By Katelyn Murphy
Baltimore Watchdog Staff Writer
Looking around the room during a recent faculty meeting, Kimberly Mooney wondered which of her fellow teachers would soon be gone as school officials attempt to close a $130 million budget deficit in the city education budget.
Mooney, a Spanish teacher at Roland Park Elementary and Middle School, said it is terrifying to consider what Baltimore City schools could soon be like for both students and teachers if this loss of money is not made up for in next year’s budget.
“It’s painful to think about what this means for the kids,” Mooney said. “It’s not their fault that this is happening, but they will be the ones suffering in the classrooms. We have been giving input to the principal about where cuts should be made, and it’s come down to choosing the lesser of many evils. We’ve had to start cutting things we need no matter what and just trying to decide what will be the least devastating.”
Baltimore city public schools will look drastically different on July 2. This is going to hit everything kids love about coming to school.
— School CEO Sonja Santelises
The city’s school CEO Sonja Santelises announced last December that the education budget would face an estimated $130 million shortfall next year because of falling enrollment and increasing costs.
The deficit could mean about 1,000 layoffs of teachers, custodians and other employees, larger class sizes, and program cuts for all city schools. Over the past few week’s teachers, parents and students have rallied to preserve education and jobs within their school district.
Baltimore social studies teacher Cristina Duncan Evans worries about how the cuts will affect her school. She said the 75 part-time art teachers who currently work at the Baltimore School for the Arts is being reduced by 88 percent, and that academic programming is taking a huge cut. She believes this ultimately will be harmful for the students and their futures.
In a press release, Santelises said the budget cuts for the district will take effect on July 1.
“Baltimore city public schools will look drastically different on July 2,” Santelises said. “This is going to hit everything kids love about coming to school.”
The Baltimore Education Coalition has been working to preserve education in the city and find ways to help solve the budget deficit.
Frank Patinella, a co-chair of the BEC, said that he is hopeful that negotiations will end with something positive for the schools and the city, and he believes that there needs to be a bold approach made to solve the crisis.
He has been worried about the budget deficit for some time and is hoping others share his same feelings.
“The Baltimore Education Coalition and myself predicted this current frenzy months before now,” Patinella said in an interview. “We have been preparing for this for a while now because we knew it would really impact the classrooms in years to come. We start at the grassroots level to launch campaigns and to secure funding to try to avoid these situations as much as possible.”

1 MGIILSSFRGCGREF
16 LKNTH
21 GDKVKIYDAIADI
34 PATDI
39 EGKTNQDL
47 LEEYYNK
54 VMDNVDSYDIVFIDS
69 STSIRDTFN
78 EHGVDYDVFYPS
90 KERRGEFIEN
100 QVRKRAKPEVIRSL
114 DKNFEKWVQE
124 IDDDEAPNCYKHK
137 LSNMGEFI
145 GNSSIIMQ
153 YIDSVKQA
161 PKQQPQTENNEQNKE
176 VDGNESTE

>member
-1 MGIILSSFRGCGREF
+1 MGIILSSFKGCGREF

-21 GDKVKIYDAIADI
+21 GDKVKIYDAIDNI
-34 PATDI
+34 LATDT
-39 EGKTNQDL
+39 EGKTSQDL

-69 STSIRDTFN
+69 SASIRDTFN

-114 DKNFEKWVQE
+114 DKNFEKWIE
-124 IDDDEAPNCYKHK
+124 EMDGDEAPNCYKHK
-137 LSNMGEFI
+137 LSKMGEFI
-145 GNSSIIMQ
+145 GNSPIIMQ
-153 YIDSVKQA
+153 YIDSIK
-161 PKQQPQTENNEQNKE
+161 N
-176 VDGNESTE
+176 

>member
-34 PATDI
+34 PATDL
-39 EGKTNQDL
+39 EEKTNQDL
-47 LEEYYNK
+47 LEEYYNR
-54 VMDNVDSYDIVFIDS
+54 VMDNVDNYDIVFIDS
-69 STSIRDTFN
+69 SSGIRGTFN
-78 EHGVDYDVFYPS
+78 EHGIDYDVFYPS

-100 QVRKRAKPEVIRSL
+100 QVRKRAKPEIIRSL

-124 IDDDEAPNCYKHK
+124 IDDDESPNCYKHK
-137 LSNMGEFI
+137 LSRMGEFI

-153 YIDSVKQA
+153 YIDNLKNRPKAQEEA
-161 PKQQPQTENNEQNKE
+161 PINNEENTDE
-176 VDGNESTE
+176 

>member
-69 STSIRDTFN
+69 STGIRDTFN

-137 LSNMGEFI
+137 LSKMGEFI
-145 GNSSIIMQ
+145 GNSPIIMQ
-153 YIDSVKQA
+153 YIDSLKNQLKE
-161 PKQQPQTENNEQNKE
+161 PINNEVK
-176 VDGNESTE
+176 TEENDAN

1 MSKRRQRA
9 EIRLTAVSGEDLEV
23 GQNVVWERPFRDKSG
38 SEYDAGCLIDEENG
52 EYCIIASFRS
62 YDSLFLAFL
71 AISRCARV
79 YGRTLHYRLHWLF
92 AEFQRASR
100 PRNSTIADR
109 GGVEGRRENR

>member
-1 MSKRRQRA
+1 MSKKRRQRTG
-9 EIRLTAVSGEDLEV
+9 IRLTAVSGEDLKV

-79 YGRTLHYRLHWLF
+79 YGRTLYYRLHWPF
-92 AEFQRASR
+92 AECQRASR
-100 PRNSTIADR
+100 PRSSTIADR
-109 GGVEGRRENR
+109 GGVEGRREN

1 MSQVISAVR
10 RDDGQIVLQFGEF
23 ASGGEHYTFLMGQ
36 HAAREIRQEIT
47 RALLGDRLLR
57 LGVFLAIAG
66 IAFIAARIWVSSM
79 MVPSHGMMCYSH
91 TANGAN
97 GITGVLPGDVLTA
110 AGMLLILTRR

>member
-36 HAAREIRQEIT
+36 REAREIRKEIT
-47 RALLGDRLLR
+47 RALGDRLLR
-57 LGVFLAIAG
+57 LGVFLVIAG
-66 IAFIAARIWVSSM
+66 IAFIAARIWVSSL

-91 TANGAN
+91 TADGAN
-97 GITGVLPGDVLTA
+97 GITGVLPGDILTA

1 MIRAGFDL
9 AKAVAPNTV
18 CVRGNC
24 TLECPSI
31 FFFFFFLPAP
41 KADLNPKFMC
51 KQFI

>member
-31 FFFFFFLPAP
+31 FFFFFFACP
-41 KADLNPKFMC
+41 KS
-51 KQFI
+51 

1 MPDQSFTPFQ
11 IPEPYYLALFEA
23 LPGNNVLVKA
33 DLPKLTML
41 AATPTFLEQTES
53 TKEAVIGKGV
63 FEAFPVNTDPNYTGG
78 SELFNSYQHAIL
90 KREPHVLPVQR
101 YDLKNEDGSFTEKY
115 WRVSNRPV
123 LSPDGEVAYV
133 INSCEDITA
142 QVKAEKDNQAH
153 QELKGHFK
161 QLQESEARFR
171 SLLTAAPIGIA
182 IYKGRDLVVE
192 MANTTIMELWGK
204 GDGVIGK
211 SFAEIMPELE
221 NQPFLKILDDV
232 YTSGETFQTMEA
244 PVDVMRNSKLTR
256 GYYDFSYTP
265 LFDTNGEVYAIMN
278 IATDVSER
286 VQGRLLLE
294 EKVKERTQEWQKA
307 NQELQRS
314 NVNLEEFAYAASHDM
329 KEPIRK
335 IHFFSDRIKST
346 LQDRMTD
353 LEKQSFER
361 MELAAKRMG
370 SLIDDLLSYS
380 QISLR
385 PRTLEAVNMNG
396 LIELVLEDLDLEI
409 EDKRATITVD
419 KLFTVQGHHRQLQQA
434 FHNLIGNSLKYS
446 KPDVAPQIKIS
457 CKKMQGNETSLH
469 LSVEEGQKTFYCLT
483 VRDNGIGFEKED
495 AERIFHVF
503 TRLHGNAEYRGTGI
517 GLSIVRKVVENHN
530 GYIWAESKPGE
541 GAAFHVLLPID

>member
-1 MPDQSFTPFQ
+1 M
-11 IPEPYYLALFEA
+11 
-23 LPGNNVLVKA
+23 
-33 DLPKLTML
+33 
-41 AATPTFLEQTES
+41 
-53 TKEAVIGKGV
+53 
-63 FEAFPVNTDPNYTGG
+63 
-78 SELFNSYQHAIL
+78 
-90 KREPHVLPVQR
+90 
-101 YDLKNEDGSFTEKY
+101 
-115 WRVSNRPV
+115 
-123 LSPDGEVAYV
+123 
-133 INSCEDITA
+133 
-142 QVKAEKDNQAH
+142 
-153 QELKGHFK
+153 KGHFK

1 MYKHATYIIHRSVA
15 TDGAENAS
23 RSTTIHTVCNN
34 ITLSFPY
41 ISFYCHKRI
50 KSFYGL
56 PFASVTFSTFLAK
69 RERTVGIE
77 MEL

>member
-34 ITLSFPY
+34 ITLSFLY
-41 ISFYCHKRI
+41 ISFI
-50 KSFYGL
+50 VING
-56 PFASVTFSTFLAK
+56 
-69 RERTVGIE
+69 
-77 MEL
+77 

The coalition, along with the American Civil Liberties Union of Maryland, have called on Mayor Catherine Pugh and Gov. Larry Hogan to fix the growing problem.
In a press release on Feb. 28, the ACLU said the state Department of Legislative Services calculated that city schools would have had an additional $290 million in the 2015 fiscal year budget if the state had not cut school funding in 2008.
“The state is going to provide whatever help we can, but rallies just saying, ‘Have the state give us another $130 million because we lost the rest of it,’ that’s not going to be very productive,” Hogan said in a statement available on YouTube.
For the past three years, the state of Maryland has put extra funding into Baltimore City schools, paying about $12,000 for each student. This is recorded as approximately twice as much as the state pays for any other district.
Mooney said this still is not enough for what the city students need and deserve.
“Governor Hogan has made inflammatory statements about the district and he talks about how Baltimore City schools get so much more money than other districts in the state,” Mooney said. “But he doesn’t put this in perspective for people. More people are living in poverty in Baltimore than in any other district, so of course we need more funding from the state, because that is where a majority of our funding comes from.”
On March 8, leaders from Baltimoreans United in Leadership Development (BUILD) confronted Pugh and City Council President Jack Young at the Board of Estimates meeting in City Hall, calling on them to find a solution to the deficit facing the schools. BUILD was joined by 50 parents from Baltimore City schools that supported the cause.
The organization also hand delivered letters to Hogan, Del. Maggie McIntosh, D- Baltimore, Santelises, and Baltimore Teachers Union president Marietta English.
In the letters, BUILD asked these leaders to find a solution for the budget deficit in the next two weeks and announce that solution at a March 20 BUILD assembly that will draw hundreds of teachers, parents, students and principals.
Bishop Douglass Miles, a BUILD co-chair emeritus, wrote in his letter to Pugh that the city and state must work together to find a solution for the students.
“The current $130 million budget deficit facing Baltimore City public schools is a defining moment for our city,” Miles said in the letter. “If this deficit is not rectified — if leaders do not act to make our children whole — then the city may as well hang a sign reading, ‘Closed For Business.’”
Mooney said she hopes people realize that the district isn’t begging or asking for handouts, but that every organization is giving reasonable demands for the funding that their students deserve.
She said Maryland and its school districts need to stand together as a state that says education is a priority for everyone.
— John Schmid contributed to this report.